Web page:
Homemade Karonda (natal fruit) Jam Recipe


Karonda Pickle Recipe Here.

Karonda is an exotic fruit which grows wild in bushes in India it is part of the family carrisa and its botanical name is carrisa carandas. It is a beautiful ivory color fruit with deep blush of red and pink on it. It has medicinal properties and can be made in to preserves, syrups etc. In north India it is also made into pickle. It tastes very sour and there are different colored karondas available from purple to deep red in India. We commonly get the Ivory ones in summer and make jam from them. Here is my recipe for karonda jam.

Karonda Jam 

Ingredients :

1/2 kg Karonda ( fruit should not be damaged or spotted)

1 kg. sugar

4 cups water

 Method :

Wash Karonda fruit properly and cut them in halves.

Take out the pits(seeds) and place the fruit in water.(throw this water as it will be extremely sour)

Heat a heavy bottom pan and boil the fruit in new water .

The moment fruit becomes tender add sugar and keep stirring.

Some people sieve the fruit after boiling and then add sugar but I love the pieces of fruit in the jam . For those who like smooth jams the tender fruit can be passed through a sieve so a pulp is obtained.

Stir constantly till sugar dissolves and the pulp thicken.

I forgot to mention some details so here is an

Added note from a comment by reader:

“While making jam with or without sieving, how much time to cook after adding sugar is critical. “ek tar’ is grandmas wisdom. When the sugar thickens enough so that dipping your finger in the liquid and separating them leaves one ‘string’ attached to your fingers, it is done. More cooking than that will caramelize the sugar. The western wisdom is to freeze a plate in the fridge. Drop a bit of the jam liquid in it and pull a finger through it when you feel the jam is thick enough. If the finger leaves a gap in the syrup, the jam is cooked enough. If not, you can cook a little more.”

Remove from flame and cool.

Once cool spoon it in a glass bottle.

The karonda fruit is full of vitamin C and is rich source of iron and that makes it good for those suffering from anemia.

Do try the recipe and enjoy this wonderful jam.

 

 

 

 

 

 

 

 

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9 thoughts on “Homemade Karonda (natal fruit) Jam Recipe

  1. My mom and nani used to make this karonde ki subzi that was absolutely delicious…..arghhh now I’m hungry and there are no karonde in this country! I’ll let my mom know abt the jam. Thanks!!

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  2. I made the jam after sieving but reduced the sugar to 750 gms. The taste was really superb and there was a lingering flavour just like cranberries. Thanks for the delicious recipe. I now know what to do with the Korandas growing in my garden.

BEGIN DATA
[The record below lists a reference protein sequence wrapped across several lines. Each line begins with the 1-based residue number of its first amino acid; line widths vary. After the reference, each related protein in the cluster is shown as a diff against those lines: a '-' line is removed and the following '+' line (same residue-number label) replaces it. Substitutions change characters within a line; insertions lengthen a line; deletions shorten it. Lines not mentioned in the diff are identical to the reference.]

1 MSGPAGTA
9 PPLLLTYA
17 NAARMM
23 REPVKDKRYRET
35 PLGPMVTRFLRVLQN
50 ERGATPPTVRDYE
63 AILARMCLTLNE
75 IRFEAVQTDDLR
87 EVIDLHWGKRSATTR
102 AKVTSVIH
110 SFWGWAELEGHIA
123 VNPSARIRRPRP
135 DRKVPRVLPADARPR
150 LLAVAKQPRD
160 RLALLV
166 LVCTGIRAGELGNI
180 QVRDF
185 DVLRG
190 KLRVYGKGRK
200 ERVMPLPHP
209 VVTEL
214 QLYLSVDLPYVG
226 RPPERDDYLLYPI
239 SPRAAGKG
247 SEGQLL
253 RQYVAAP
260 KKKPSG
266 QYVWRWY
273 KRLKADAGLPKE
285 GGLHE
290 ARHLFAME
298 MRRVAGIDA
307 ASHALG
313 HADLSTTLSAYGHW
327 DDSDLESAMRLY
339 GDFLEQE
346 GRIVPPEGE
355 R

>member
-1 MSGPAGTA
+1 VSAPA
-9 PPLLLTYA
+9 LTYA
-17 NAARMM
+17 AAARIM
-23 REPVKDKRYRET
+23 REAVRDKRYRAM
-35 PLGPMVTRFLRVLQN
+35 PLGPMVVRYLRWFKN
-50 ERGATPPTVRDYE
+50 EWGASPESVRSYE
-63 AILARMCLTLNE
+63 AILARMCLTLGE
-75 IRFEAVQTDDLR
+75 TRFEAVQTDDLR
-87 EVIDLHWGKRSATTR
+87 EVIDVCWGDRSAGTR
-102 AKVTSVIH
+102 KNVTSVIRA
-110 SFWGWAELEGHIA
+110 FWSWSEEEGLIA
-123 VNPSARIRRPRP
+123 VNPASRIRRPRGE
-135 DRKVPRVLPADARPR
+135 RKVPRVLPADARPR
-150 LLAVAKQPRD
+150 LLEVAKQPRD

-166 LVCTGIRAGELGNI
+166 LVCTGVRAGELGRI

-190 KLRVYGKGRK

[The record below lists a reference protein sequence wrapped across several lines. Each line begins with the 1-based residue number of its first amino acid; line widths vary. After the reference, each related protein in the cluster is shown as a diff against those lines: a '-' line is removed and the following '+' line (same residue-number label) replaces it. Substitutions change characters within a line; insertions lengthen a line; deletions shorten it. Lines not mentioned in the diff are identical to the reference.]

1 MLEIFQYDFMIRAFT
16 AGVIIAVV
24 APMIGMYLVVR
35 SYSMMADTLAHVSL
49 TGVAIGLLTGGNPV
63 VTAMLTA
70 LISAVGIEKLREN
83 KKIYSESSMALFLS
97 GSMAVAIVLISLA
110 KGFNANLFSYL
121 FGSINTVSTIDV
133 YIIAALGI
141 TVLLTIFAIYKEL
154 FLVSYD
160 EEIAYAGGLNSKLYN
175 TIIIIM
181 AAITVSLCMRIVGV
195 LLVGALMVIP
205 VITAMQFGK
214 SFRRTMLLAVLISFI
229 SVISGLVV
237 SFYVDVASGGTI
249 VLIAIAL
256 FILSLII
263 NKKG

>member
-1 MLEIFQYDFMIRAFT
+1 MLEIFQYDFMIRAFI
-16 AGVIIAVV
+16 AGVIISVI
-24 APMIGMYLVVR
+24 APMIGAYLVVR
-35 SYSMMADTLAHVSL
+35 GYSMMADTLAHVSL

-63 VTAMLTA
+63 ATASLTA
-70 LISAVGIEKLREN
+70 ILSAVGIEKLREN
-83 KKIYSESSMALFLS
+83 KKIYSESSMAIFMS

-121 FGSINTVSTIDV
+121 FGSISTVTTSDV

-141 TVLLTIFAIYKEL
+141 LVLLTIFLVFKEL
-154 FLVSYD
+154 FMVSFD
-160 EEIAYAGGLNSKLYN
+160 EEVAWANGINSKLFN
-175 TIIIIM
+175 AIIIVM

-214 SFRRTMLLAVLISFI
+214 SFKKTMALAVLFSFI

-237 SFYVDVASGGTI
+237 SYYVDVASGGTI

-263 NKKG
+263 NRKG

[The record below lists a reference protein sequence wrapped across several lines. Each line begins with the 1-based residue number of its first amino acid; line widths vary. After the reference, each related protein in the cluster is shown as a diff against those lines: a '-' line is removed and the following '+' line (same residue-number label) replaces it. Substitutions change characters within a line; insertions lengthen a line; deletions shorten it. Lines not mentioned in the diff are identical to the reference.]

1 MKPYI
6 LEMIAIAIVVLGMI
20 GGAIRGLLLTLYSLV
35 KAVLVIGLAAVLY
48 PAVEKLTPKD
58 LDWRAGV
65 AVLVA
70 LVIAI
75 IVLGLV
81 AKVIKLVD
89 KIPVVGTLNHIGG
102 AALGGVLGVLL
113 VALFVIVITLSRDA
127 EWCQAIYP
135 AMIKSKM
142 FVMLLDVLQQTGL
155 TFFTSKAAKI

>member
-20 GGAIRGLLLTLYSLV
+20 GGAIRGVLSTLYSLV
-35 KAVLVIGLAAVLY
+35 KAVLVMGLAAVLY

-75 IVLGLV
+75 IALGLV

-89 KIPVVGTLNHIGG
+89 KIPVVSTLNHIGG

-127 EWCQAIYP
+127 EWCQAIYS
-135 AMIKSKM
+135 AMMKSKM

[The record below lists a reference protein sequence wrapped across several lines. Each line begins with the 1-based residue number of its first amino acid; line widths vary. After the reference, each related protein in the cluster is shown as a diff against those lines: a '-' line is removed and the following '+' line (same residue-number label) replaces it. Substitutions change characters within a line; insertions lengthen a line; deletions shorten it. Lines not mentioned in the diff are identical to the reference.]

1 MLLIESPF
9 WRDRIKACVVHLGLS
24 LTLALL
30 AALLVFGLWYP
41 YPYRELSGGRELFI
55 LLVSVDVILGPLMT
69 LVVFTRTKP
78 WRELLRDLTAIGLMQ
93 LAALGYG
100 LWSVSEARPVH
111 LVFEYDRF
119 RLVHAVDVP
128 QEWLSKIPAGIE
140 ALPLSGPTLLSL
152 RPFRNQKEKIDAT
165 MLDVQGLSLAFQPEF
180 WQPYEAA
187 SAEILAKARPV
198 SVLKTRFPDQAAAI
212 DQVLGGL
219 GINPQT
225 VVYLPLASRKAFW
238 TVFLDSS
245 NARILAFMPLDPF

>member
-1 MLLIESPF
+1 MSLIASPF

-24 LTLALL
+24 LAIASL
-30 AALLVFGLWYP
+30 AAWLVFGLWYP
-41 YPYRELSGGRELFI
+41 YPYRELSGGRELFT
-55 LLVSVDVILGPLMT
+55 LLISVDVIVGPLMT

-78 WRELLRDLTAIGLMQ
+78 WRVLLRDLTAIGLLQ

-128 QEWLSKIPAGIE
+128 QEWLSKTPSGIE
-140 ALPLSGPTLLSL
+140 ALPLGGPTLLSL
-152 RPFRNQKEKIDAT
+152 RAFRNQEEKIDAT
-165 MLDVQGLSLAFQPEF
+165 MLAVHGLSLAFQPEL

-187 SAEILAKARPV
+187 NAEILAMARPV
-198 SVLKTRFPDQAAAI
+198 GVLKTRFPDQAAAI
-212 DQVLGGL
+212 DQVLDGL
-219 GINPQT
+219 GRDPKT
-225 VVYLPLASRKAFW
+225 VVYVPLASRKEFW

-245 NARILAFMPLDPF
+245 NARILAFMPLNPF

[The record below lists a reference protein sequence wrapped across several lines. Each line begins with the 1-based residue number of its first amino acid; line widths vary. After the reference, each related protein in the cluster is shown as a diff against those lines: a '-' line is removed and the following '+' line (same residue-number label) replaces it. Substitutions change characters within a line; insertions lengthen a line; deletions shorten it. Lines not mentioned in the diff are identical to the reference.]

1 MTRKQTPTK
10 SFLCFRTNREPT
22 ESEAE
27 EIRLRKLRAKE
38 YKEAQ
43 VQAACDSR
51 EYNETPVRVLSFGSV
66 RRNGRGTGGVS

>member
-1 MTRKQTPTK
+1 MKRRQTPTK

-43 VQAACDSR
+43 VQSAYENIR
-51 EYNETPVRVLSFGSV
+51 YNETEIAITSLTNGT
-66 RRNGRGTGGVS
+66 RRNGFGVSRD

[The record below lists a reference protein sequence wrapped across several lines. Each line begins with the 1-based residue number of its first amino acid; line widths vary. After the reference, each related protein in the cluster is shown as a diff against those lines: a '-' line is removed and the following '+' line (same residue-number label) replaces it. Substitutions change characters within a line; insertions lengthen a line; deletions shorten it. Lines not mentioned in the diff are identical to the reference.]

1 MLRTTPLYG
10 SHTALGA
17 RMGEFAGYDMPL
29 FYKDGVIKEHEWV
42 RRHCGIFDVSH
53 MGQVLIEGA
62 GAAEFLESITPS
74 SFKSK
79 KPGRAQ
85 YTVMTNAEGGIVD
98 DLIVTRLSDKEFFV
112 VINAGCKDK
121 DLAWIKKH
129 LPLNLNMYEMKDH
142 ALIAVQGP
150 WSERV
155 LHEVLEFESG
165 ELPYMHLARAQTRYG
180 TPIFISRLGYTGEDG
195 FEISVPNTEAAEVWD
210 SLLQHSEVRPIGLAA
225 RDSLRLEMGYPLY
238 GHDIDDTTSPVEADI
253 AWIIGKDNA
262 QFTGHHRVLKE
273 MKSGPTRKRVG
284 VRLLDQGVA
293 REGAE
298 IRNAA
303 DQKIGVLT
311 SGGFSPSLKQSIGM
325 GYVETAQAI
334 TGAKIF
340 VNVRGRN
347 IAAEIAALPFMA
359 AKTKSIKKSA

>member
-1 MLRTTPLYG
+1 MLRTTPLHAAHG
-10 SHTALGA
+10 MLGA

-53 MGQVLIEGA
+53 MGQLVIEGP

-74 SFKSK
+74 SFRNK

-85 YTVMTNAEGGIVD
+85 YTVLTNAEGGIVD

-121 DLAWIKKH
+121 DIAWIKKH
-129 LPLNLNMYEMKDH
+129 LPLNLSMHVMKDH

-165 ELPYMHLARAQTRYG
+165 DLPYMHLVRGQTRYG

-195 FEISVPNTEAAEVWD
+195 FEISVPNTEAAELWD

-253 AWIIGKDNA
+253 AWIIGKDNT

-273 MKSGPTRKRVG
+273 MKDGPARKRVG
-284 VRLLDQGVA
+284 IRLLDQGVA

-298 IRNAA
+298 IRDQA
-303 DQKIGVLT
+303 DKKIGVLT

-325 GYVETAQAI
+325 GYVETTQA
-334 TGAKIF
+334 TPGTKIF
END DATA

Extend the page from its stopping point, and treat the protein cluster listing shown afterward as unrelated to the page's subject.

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  3. I harvest the koronda bushes in my farm to make both jams and pickles for self, family and friends. Just used your recipe for the sweet and sour pickle with chillies, waiting to try it.
    Regarding the jam, with or without sieving, how much time to cook after adding sugar is critical. “ek tar’ is grandmas wisdom. When the sugar thickens enough so that dipping your finger in the liquid and separating them leaves one ‘string’ attached to your fingers, it is done. More cooking than that will caramelise the sugar. The western wisdom is to freeze a plate in the fridge. Drop a bit of the jam liquid in it and pull a finger through it when you feel the jam is thick enough. If the finger leaves a gap in the syrup, the jam is cooked enough. If not, you can cook a little more.
    May like to add to your recipe if you think it will help your readers.
    By the way, I use only 600 gams sugar for 500 grams fruit. Makes it slightly tart and sweet, which I love.
    Sudipto

    Liked by 1 person

  4. Hello Sudipto,
    Thank you for your detailed comment. You are absolutely right. When I make the jam for myself I use 600-750 gm of sugar but the family wants sweeter version so I used the 1 KG sugar recipe thinking people may like more sweetness. The flavor is lost if you add more sugar. I love the tartness too.
    Regarding the cooking time after the sugar, technically you are absolutely right. I go by my judgement so forgot to mention this point , will certainly add it. Not everyone is aware of such little details so it is important to mention. I hope you like the pickle. There are variations of it and I would love to know if you make in any other way with less oil. Everyday use.
    Tikuli

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